Potential Reading List
Brandt, Deborah.  “Sponsors of Literacy.”  College Composition and Communication 49.2 (May 1998): 165 -185.
Butler, Judith. Bodies That Matter: On the Discursive Limits of “Sex.”  New York, NY: Routledge, 1993.  
Foucault, Michel.  The History of Sexuality, Volume 1:  An Introduction.  New York, NY: Vintage Books, Random House, 1978/1990. Print.
Gee, James Paul.  Literacy and Education.  New York, NY: Routledge, 2015.
Hart, Ellen Louise.  “Literacy and the Lesbian/Gay Learner” The Lesbian in Front of the Classroom: Writings by Lesbian Teachers. (Eds. Sarah-Hope Parmeter and Irene Reti)  Santa Cruz, CA: HerBooks, 1988.  Print.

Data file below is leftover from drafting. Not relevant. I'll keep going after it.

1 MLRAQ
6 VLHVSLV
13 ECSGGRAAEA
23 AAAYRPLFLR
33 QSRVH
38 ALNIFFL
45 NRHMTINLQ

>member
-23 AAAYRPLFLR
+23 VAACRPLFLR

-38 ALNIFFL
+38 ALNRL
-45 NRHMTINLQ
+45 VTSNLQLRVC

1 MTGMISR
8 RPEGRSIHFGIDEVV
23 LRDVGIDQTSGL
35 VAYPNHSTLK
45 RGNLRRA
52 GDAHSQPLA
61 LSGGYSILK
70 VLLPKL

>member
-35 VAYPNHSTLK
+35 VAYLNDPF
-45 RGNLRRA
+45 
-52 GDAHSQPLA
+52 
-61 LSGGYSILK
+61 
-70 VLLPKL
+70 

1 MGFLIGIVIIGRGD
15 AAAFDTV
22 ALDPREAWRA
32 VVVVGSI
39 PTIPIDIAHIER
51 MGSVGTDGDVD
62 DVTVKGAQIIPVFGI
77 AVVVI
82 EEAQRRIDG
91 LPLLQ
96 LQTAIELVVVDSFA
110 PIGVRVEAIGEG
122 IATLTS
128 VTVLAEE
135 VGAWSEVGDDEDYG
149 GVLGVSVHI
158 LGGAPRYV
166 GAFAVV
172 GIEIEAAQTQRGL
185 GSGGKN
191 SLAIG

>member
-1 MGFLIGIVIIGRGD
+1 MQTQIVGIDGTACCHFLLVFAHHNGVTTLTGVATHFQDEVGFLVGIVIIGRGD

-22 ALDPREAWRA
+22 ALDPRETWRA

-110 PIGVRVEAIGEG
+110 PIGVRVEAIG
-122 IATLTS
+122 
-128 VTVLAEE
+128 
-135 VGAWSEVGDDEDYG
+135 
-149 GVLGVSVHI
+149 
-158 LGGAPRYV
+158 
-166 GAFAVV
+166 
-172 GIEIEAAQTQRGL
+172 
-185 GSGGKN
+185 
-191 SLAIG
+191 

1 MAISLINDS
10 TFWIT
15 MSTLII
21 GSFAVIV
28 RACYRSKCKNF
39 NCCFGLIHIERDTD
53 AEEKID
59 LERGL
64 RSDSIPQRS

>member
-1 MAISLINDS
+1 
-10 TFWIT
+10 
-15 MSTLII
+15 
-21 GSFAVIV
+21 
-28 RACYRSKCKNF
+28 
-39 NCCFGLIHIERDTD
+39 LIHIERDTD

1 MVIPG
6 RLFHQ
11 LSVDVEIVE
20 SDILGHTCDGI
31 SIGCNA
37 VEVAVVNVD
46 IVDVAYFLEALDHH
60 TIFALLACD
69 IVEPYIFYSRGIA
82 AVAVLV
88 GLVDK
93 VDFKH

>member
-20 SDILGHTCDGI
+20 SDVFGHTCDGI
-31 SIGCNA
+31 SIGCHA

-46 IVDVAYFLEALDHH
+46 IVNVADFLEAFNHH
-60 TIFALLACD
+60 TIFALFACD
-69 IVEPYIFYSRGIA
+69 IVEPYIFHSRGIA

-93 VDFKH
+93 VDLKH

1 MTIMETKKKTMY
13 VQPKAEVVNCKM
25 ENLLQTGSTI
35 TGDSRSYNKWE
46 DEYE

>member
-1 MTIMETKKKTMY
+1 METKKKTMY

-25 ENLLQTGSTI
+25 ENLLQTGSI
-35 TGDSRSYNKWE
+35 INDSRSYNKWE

Minton, Henry L.  Departing from Deviance: A History of Homosexual Rights and Emancipatory Science in America.  Chicago, IL: University of Chicago Press, 2002.
Mortenen, Peter.  “The Work of Illiteracy in the Rhetorical Curriculum.”  Journal of Curriculum Studies 44.6 (2012): 761-786.
Pratt, Mary Louise.  “Arts of the Contact Zone” Profession.  (1991): 33040.
Pritchard, Eric Parnell.  Fashioning LIves: The Politics of Black Queer Literacy.  Carbondale, IL: Southern Illinois University Press, 2017.
Terry, Jennifer.  An American Obsession: Science, Medecine, and Homosexuality in Modern Society.  Chicago, IL: University of Chicago Press, 1999.
_____.  “Anxious Slippages between ‘Us’ and ‘Them’: A Brief History of the Scientific Sear for Homosexual Bodies.  Deviant Bodies (Ed. Urla, Jacqueline and Terry, Jennifer). Bloomington, IL: Indiana University Press, 1995. 129-169.
Warner, Michael.  Publics and Counterpublics.  Brooklyn, NY: Zone Books, 2002.